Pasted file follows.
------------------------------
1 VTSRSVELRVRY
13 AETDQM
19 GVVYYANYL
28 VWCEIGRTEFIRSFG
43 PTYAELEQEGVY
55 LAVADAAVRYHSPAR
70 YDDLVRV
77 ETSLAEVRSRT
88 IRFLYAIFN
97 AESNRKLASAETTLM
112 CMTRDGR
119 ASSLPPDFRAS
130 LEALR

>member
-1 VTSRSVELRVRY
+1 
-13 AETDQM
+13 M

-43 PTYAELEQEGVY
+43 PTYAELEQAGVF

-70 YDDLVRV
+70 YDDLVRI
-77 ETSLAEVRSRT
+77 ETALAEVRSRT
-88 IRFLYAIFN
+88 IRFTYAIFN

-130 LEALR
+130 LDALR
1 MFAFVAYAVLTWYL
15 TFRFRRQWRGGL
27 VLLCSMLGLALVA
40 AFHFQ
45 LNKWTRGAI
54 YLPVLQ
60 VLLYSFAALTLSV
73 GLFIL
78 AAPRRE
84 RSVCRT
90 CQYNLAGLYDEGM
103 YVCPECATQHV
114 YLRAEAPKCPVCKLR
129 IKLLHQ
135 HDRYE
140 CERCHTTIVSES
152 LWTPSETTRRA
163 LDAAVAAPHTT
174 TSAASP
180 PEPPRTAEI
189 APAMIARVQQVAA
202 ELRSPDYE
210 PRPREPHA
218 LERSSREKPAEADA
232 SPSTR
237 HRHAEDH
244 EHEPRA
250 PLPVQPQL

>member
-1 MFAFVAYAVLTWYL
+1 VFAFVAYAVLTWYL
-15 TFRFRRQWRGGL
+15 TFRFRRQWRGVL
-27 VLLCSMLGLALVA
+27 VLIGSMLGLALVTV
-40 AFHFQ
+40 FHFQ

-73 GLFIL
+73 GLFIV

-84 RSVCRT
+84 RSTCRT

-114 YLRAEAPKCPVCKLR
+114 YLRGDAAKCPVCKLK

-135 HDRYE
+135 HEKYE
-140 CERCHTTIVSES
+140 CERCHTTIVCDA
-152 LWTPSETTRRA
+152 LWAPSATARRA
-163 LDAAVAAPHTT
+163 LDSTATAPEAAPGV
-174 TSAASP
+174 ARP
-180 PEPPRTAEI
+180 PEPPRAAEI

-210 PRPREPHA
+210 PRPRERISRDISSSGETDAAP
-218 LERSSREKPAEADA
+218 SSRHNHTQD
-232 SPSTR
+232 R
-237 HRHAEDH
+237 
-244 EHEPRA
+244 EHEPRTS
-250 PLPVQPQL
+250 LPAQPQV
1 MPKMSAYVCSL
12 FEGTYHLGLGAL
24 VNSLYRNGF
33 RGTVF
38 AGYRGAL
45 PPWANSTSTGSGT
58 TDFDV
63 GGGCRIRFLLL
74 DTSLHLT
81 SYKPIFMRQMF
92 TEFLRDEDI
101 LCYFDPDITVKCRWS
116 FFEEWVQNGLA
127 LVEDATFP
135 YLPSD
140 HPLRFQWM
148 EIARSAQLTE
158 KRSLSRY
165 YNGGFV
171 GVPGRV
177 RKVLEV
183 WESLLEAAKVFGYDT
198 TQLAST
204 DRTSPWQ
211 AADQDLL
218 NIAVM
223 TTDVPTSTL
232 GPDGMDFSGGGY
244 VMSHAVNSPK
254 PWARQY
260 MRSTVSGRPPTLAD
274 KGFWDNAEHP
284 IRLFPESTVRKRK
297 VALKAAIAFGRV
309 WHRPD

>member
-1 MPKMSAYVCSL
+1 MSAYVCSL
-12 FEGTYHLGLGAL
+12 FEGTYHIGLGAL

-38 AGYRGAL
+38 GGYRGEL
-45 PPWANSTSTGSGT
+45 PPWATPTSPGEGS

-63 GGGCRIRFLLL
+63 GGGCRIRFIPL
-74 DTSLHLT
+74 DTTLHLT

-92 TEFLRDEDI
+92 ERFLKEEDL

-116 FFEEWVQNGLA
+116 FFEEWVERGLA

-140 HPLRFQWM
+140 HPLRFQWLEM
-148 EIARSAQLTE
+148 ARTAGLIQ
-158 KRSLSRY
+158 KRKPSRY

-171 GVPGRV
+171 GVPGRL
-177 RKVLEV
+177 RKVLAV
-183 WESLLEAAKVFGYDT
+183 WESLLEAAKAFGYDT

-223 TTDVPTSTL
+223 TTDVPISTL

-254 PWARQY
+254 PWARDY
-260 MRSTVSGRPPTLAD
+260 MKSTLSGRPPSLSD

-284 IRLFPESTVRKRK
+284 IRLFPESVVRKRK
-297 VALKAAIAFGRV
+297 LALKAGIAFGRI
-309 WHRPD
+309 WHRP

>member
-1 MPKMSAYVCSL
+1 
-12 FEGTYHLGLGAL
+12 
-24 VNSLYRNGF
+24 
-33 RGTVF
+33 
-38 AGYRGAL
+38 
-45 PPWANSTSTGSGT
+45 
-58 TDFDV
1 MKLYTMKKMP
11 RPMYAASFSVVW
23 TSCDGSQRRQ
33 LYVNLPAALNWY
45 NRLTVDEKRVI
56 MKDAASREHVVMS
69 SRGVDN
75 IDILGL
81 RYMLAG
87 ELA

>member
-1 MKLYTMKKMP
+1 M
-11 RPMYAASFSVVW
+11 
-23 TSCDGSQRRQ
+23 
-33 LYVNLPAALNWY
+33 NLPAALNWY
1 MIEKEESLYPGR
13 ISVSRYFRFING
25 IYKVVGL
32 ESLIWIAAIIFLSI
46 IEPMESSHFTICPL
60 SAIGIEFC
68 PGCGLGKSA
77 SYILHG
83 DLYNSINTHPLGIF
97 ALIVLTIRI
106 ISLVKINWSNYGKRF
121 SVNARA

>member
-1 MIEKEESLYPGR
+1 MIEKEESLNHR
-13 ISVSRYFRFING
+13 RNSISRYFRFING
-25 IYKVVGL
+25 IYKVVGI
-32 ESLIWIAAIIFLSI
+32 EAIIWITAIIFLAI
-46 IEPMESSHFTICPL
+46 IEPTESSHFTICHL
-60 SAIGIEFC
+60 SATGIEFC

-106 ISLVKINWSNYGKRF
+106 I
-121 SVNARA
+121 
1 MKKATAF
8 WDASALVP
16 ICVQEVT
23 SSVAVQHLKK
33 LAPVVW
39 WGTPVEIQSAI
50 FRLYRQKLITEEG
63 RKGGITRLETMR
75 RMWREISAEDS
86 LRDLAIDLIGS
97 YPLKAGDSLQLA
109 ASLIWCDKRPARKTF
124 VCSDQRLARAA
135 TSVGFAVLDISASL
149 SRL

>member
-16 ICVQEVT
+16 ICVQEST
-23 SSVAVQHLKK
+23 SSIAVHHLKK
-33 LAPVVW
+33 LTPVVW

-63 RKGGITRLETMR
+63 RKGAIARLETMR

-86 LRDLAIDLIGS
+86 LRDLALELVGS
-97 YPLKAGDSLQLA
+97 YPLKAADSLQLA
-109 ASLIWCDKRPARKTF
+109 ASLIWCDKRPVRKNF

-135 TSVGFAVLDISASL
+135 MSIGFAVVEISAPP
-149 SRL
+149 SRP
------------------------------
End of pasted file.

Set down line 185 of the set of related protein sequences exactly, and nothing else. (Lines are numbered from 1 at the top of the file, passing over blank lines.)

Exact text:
-58 TDFDV